In the classic The Abolition of Man, C.S. Lewis, the most important Christian writer of the 20th century, sets out to persuade his audience of the importance and relevance of universal values such as courage and honor in contemporary society. Both astonishing and prophetic, The Abolition of Man is one of the most debated of Lewis’s extraordinary works. National Review chose it as number seven on their “100 Best Nonfiction Books of the Twentieth Century.”
Lewis, C.S. The Abolition of Man. Touchstone, 1996.
Lewis’ The Abolition of Man is a striking, though short, work arguing that the logical progression of a “coolly rational” mentality is toward the abolition of humanity and its replacement by mere animal, i.e. Man unguided by virtue (what Lewis terms the Tao) and led only by chance impulses fueled by happenstance emotion. The first chapter concerns modern education and its obsession with “debunking” or “seeing through” qualitative descriptions, with the exchange of objective value statements for subjective feeling statements. Lewis denounces such instruction as tending towards absurdity in the remaining two chapters. In chapter two, he argues that neither Pure Reason nor Instinct serve as sufficient bases for the Tao, which must then, necessarily–since it is observed and perceived and used–be in itself a first principle. Chapter three then seeks to describe the natural consequences of a human race fixated on the denial of the Tao. Of particular force is the closing paragraph of this chapter, in which Lewis’ literary ability drove home not only the absurdity but also the futility of the one who attempts to “go on ‘seeing through’ things for ever [sic].”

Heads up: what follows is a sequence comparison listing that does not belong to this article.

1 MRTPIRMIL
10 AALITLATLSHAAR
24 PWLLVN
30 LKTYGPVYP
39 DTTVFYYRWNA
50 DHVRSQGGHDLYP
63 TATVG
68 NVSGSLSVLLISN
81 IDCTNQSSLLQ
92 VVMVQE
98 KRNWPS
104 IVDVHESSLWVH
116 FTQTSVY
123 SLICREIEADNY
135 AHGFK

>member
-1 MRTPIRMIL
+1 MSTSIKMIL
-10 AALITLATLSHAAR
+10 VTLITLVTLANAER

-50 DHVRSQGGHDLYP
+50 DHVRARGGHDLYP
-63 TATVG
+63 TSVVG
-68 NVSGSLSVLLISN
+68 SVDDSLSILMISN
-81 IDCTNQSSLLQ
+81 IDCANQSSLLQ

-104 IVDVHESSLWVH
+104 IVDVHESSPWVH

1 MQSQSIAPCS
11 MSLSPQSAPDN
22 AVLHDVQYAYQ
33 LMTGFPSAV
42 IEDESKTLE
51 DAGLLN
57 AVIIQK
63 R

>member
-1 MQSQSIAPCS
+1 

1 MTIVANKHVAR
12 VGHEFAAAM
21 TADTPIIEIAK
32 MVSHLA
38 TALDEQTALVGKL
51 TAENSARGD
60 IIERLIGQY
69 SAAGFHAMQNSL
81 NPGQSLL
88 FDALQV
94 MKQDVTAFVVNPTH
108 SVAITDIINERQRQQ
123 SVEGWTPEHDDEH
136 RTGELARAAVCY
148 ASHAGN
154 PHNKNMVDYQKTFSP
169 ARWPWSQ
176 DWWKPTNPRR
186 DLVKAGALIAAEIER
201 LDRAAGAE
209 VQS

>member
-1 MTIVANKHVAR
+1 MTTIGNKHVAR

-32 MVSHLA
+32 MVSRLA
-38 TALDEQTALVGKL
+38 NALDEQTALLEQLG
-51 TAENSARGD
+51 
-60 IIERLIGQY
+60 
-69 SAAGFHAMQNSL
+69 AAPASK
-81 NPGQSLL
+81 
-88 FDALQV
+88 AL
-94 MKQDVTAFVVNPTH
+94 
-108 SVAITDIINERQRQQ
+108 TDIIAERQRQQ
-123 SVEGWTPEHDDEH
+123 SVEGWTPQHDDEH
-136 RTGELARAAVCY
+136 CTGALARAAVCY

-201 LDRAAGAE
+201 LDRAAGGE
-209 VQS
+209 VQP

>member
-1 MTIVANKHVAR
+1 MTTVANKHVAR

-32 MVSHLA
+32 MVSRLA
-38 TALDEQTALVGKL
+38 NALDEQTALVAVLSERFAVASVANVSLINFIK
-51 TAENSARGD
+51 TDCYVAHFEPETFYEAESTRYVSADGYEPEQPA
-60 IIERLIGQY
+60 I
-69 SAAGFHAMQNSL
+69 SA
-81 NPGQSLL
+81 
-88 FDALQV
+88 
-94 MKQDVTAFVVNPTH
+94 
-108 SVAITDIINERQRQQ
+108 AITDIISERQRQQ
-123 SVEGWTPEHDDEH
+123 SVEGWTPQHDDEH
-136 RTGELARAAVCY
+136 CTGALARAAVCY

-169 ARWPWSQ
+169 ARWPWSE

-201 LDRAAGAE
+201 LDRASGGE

Would definitely recommend reading through several times. It’s not too long, anyhow. (As an aside, the entire work as well as the appendix work well as justifications for the second premise of W.L. Craig’s Moral Argument for the Existence of God.)
C.S. Lewis initiates the discussion of absolute morality (termed as “Tao” by Lewis in the text) by criticizing the ways that the contemporary education is shaping schoolboys’ view of sentiments and values. More specifically, some textbooks claim that feelings are trifling and contemptible, implying dangerously that morality should be treated equally. Next, Lewis examines if instinct can be a source of value judgments that are evident in our lives. The conclusion is that there was some occurrence, or someone, that endowed value on one instinct over another. One example he uses to clarify this point is by questioning why we should be unselfish tomorrow, which ultimately leads to the question of why we should care about the preservation of species at all.
This book is difficult to read, but it serves as a strong support for the existence of absolute morality and, thus, the existence of God.